College Coaches Running up the Score: Responding to Incentives

From Pat Forde at ESPN:

Oklahoma ran it up last and loudest, scoring 45 fourth-quarter points in its past two games against Oklahoma State and Missouri — 31 of them in the last half of the last quarter. The Missouri game was particularly egregious, with Bradford chucking for the end zone with less than four minutes to play and the Sooners clinging to a precarious 34-point lead.

Many will damn Stoops for doing this, arguing (reasonably) that he shouldn’t have his starting offense on the field late in the 4th quarter of a blowout game, as in the Big XII championship game against Mizzou. But that blowout allowed the Sooners to hurdle the only team to beat them this year – Texas – in the BCS standings, putting the Sooners into the “championship” game against the Florida Gators. Speaking of the Gators:

But don’t forget Florida’s naked scoreboard padding earlier in September — particularly the field goal the Gators kicked with 25 seconds left against Miami to stretch a 23-3 lead to a 26-3 final score. There was no point in even trying to justify that one, so Meyer didn’t. He offered no significant explanation at all.

…Florida did not turn off the USA Today coaches’ or AP poll voters with that field goal. The Gators gained points in both polls following that victory.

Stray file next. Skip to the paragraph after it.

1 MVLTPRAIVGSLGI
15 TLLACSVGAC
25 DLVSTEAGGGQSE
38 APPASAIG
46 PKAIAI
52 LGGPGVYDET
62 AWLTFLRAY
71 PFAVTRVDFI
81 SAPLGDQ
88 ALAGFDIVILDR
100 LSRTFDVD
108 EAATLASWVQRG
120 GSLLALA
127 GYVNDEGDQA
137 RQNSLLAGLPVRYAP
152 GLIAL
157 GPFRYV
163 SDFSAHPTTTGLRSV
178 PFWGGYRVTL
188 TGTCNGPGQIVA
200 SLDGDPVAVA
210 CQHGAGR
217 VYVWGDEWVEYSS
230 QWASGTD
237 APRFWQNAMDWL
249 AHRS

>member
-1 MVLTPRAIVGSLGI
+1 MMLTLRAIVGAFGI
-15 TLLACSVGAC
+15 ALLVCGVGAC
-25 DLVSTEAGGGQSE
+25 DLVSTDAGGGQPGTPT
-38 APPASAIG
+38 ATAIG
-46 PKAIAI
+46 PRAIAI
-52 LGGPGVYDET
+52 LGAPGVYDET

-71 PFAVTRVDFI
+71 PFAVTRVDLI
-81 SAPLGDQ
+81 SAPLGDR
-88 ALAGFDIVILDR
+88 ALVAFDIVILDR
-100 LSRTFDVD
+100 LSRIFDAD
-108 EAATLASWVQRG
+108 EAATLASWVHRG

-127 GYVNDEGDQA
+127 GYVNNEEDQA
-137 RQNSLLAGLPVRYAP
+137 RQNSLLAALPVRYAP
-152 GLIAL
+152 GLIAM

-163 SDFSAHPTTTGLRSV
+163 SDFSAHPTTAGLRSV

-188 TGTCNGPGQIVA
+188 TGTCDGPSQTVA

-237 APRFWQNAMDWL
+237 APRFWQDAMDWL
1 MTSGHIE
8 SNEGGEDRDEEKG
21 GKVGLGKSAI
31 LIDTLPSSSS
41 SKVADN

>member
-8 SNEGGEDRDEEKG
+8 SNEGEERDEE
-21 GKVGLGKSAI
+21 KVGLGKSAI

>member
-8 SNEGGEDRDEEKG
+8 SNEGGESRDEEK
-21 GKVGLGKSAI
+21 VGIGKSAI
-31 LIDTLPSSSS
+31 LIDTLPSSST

The kicker:

This is another manifestation of a BCS system that is awash in money and finds frustrating ways to crown a champion. The system rewards blowouts — not in the computer rankings, which collapse margin of victory, but with voters who use scores to help split hairs between powerhouse teams.

Not only that, but coaches get bonus pay for reaching the BCS, getting into the title game, and winning the championship (from a Nov. 2006 USA Today article).

•At 83 schools, more than $23 million in on-field performance bonuses are at stake as coaches and their teams approach the 2006 postseason. Florida’s Urban Meyer will pocket $37,500 for getting the Gators to next month’s Southeastern Conference title game; he will effectively get another $137,500 if the Gators win it and qualify for a Bowl Championship Series game, $50,000 more if they get to the BCS national title game and an additional $100,000 more if they win that.

The current BCS formula is a combination of 6 computer rankings, the Harris Interactive poll (a poll of former coaches, players, and administrators, and current and former members of the media), and the USA Today coaches’ poll. When humans pick who is best, they naturally look at margin of victory to partially provide that information. This is, IMHO, especially true of coaches who spend most of their time preparing for their next game. They simply don’t have the time to closely follow how particular games unfold.

I certainly can admire coaches that don’t run up the score on purpose, but it’s hard to damn them when they do. They’re just responding to the incentives that they face.

Cross-posted at The Sports Economist